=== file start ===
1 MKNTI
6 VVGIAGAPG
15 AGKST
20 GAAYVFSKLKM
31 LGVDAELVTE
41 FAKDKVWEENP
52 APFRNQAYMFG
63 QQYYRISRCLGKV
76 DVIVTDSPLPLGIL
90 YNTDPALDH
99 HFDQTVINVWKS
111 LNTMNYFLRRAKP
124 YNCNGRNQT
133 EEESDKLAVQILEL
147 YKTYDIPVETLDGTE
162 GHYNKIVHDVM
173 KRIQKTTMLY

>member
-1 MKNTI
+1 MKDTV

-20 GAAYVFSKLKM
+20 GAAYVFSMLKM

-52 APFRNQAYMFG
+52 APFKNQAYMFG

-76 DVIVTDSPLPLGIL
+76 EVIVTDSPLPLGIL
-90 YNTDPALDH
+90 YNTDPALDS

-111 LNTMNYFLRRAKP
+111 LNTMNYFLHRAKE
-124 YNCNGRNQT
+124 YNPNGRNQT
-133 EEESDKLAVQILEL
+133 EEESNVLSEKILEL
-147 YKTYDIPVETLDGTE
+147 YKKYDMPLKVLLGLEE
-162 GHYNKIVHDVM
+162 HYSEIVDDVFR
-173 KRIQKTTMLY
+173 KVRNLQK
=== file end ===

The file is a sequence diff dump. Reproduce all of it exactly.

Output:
1 MKNTI
6 VVGIAGAPG
15 AGKST
20 GAAYVFSKLKM
31 LGVDAELVTE
41 FAKDKVWEENP
52 APFRNQAYMFG
63 QQYYRISRCLGKV
76 DVIVTDSPLPLGIL
90 YNTDPALDH
99 HFDQTVINVWKS
111 LNTMNYFLRRAKP
124 YNCNGRNQT
133 EEESDKLAVQILEL
147 YKTYDIPVETLDGTE
162 GHYNKIVHDVM
173 KRIQKTTMLY

>member
-1 MKNTI
+1 MKDTV

-20 GAAYVFSKLKM
+20 GAAYVFSMLKM

-52 APFRNQAYMFG
+52 APFKNQAYMFG

-76 DVIVTDSPLPLGIL
+76 EVIVTDSPLPLGIL
-90 YNTDPALDH
+90 YNTDPALDS

-111 LNTMNYFLRRAKP
+111 LNTMNYFLHRAKE
-124 YNCNGRNQT
+124 YNPNGRNQT
-133 EEESDKLAVQILEL
+133 EEESNVLSEKILEL
-147 YKTYDIPVETLDGTE
+147 YKKYDMPLKVLLGLEE
-162 GHYNKIVHDVM
+162 HYSEIVDDVFR
-173 KRIQKTTMLY
+173 KVRNLQK